Sonoma County wine industry representatives and grape growers are voicing some relief over news this week of the tentative conservation deal that would shield nearly 20,000 acres in northwestern Sonoma County from a disputed forest-to-vineyard conversion project.
The large proposal called for clearing almost 1,800 acres of former commercial timberland to grow premium pinot noir and chardonnay grapes. Industry officials said it could have flooded the market, crowding out small-scale area growers.
It also would have drawn the local industry further into a pitched land-use battle and widening national debate over the reach of vineyards into remote North Coast forests.
"That would have been a battle that we didn't invite or initiate, and that we didn't want to be involved in but we would have been involved in," said Nick Frey, president of the Sonoma County Winegrape Commission.
The purchase agreement, confirmed by conservation officials on Tuesday, is likely to cool that fight by curtailing the most controversial elements of the so-called Preservation Ranch proposal. That project has been controlled for years by CalPERS, the giant state employee pension fund.
Vineyard plans for the sprawling property outside of Annapolis would be eliminated, as would other development potential. The ranch spans a rugged swath of the coastal range, including second- and third-growth redwood and fir forest, oak woodlands and salmon and steelhead streams.
The $24.5 million deal involves two private conservation groups and two public agencies and is set to be complete by the end of May. It was hailed this week by environmentalists and others opposed to forest conversions for vineyards.
Some grape growers and wine industry representatives also chimed in with support. The project's environmental risks — it was called the largest forest conversion for agriculture in modern state history — and the resulting blowback for vintners and growers were serious issues, they said.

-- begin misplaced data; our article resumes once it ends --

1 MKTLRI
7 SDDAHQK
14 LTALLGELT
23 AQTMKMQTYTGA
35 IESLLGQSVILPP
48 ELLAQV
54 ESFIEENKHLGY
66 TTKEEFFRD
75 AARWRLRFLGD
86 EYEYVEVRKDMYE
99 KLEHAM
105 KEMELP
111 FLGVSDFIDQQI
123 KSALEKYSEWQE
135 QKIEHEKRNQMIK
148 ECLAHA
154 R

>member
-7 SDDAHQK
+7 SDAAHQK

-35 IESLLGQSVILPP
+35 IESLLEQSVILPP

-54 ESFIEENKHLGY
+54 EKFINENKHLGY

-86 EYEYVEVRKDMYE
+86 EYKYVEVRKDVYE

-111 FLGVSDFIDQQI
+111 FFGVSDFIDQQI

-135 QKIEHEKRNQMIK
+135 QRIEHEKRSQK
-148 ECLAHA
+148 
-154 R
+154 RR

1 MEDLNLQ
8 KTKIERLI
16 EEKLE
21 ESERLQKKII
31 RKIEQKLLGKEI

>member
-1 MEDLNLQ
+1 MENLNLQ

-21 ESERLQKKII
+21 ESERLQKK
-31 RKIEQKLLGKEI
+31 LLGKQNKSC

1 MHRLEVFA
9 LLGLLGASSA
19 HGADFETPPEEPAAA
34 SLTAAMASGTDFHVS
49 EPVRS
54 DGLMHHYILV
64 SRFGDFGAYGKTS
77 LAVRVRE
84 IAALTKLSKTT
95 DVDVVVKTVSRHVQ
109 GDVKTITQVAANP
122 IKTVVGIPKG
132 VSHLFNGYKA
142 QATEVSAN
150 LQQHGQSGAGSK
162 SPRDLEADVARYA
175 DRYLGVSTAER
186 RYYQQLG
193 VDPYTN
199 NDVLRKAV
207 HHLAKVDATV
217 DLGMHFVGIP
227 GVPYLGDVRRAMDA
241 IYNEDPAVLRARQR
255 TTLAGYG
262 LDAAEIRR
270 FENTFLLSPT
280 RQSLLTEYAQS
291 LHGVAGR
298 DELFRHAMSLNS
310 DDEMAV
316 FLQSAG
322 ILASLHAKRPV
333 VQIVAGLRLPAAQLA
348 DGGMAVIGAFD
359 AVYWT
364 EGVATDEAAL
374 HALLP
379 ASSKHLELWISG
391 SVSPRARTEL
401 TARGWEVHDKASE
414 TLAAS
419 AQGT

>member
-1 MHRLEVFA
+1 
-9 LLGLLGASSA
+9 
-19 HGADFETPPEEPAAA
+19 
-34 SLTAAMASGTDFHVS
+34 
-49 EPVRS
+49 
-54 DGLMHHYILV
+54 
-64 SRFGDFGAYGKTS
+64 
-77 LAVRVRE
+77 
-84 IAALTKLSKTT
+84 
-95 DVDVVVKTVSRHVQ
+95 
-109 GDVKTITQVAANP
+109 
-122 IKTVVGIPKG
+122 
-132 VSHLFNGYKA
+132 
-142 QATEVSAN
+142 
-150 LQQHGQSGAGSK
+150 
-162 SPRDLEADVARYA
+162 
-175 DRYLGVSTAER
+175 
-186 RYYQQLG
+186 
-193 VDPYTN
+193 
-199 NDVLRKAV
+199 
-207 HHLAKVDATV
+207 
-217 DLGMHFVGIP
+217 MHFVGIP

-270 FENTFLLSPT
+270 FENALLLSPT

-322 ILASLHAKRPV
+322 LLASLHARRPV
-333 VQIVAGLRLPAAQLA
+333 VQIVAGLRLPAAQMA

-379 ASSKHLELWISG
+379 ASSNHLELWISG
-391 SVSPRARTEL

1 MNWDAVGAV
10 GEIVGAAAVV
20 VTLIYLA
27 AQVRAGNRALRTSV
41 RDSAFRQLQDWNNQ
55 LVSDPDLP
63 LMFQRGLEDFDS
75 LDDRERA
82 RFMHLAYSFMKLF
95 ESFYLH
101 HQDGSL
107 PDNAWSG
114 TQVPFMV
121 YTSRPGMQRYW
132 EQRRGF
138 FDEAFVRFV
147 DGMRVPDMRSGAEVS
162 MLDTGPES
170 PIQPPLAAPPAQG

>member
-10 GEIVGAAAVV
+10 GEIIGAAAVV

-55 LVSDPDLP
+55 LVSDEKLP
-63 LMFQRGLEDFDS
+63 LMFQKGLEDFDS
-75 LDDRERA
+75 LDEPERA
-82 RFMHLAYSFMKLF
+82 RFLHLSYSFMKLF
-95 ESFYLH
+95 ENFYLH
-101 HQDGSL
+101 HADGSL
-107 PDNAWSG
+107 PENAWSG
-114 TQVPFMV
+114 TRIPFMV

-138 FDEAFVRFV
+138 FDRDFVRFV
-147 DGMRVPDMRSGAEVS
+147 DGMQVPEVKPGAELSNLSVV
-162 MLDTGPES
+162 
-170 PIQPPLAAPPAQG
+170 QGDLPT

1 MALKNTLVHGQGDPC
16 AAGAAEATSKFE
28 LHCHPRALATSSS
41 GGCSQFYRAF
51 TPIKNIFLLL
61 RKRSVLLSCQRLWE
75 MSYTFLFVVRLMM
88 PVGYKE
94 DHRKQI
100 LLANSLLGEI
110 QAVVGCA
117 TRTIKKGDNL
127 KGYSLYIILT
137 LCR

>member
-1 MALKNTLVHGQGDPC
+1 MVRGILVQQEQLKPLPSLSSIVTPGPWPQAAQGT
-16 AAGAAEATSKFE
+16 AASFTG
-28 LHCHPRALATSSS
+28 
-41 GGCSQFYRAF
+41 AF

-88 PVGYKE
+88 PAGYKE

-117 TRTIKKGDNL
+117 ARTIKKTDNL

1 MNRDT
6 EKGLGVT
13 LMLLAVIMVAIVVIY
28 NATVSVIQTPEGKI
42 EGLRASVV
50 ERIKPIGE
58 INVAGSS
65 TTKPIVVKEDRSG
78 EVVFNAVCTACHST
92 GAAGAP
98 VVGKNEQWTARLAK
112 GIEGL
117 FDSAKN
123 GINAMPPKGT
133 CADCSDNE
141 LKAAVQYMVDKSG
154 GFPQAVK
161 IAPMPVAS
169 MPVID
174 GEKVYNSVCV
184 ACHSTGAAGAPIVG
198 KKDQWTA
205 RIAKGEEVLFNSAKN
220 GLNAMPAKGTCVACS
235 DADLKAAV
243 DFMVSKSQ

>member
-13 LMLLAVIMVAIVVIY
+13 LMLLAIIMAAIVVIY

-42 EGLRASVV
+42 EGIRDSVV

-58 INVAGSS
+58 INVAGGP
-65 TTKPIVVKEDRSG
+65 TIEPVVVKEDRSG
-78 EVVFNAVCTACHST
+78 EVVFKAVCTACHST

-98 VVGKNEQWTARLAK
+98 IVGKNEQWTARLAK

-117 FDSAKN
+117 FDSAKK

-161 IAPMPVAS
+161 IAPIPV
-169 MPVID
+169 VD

"All it takes is one mistake and the entire industry gets a black eye," said Duff Bevill, founder of Bevill Vineyard Management. "You want to support agriculture, but this was a tough one. The good news is that it has resolved itself."
Industry and project critics have pointed especially to impacts on water resources and wildlife. Preservation Ranch officials sought to downplay those concerns with assurances that the project would improve stream and forest health.
But the public debate never seemed to turn in the project's favor. The county's decision process was likely to have been bruising, leaving Wine Country with a battered image, industry representatives said.
"The public outcry has been there for years and was only going to heighten as it moved forward," said Frey, the winegrape commission president. "We're pleased that this has been resolved."
Wine industry leaders said opinion was not unified on the project, and that many were still unsure what to make of the conservation purchase.
"I think it's kind of neutral," Doug McIlroy, director of winegrowing for Rodney Strong, said about industry opinion. "I don't think there were a lot of people on the vineyard side that had a comment on it either way. Everyone was curious to see what unfolded and now we see what we've got."
But several vintners and growers said the supply impacts alone from such a large project could have caused problems for small-scale growers.